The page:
Australia introduces new false accounting offences in the quest to better combat foreign bribery and corruption

Regulatory Update


Earlier this week, tough new false accounting laws came into force, which make it a criminal offence, punishable by significant penalties, to intentionally or recklessly falsify accounting documents. While the impetus for the new laws was a desire to improve Australia's implementation of the OECD Bribery Convention, the new offences extend to false accounting practices that seek to conceal domestic and commercial bribery, as well as bribery of foreign public officials. Importantly, the offences can be established even if the actual giving or receiving of a bribe is not proved, potentially making it easier for prosecutors to pursue convictions for false accounting offences.

Australia’s anti-bribery laws will now be more closely aligned with foreign bribery regulation and enforcement in other jurisdictions such as the United States, where a substantial proportion of enforcement actions under the Foreign Corrupt Practices Act (the FCPA) have focused on "books and records" violations, even in the absence of anti-bribery findings.


Article 8 of the OECD Convention on Combating Bribery of Foreign Officials in International Business Transactions (the OECD Bribery Convention), which Australia ratified in 1999, requires parties to the Convention to create offences of false accounting for the purposes of concealing or enabling bribes to foreign public officials.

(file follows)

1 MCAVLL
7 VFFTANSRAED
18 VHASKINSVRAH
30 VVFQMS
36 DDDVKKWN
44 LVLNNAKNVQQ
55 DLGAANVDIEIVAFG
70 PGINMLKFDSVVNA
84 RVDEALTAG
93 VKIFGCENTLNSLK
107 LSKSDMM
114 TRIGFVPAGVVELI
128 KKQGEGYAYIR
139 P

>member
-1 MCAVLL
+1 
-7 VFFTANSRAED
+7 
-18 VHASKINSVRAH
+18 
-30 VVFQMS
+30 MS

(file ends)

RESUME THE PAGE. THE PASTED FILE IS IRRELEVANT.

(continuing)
Prior to the introduction of the new false accounting laws, Australia had relied on the false and misleading accounting offences in the Corporations Act 2001 (Cth), and other state and territory laws, to meet its Article 8 obligations.  However, the penalties associated with those provisions are relatively low, and have various limitations as to their scope. For example, the Corporations Act offences attract maximum penalties of a fine of $18,000 and/or imprisonment for 2 years.

In evaluating Australia’s compliance with the Convention in 2012, the OECD Working Group on Bribery identified the sanctions for false accounting as an area in need of improvement. The Group recommended that Australia increase the maximum sanctions, and ‘vigorously pursue false accounting cases.’  Those recommendations were made against a backdrop of United States regulators having long enjoyed considerable success in pursuing "books and records" violations of the FCPA, without also pursuing primary anti-bribery charges.

The new false accounting offences

The new false accounting laws were introduced as a direct response to the OECD Working Group's 2012 recommendation, and came into force on 1 March 2016. They are reflected in the new Accounting Records section in Part 10.9 of the Criminal Code Act 1995 (Cth) (the Criminal Code), and are additional to pre-existing Commonwealth, State and territory laws dealing with false accounting.

There are two new offences.  The first applies to companies or individuals that intentionally conceal illegitimate payments by making, altering, or destroying accounting records, or by failing to make or alter accounting records that are required by law to be made or altered.  The second applies to companies and individuals that recklessly do so. The relevant intention for the first offence is one to facilitate, conceal or disguise the giving or receiving of a benefit that is not legitimately due, or a loss not legitimately incurred. The second offence requires that the accused be reckless about those matters - that is, aware of a substantial risk that their conduct would result in the outcomes described.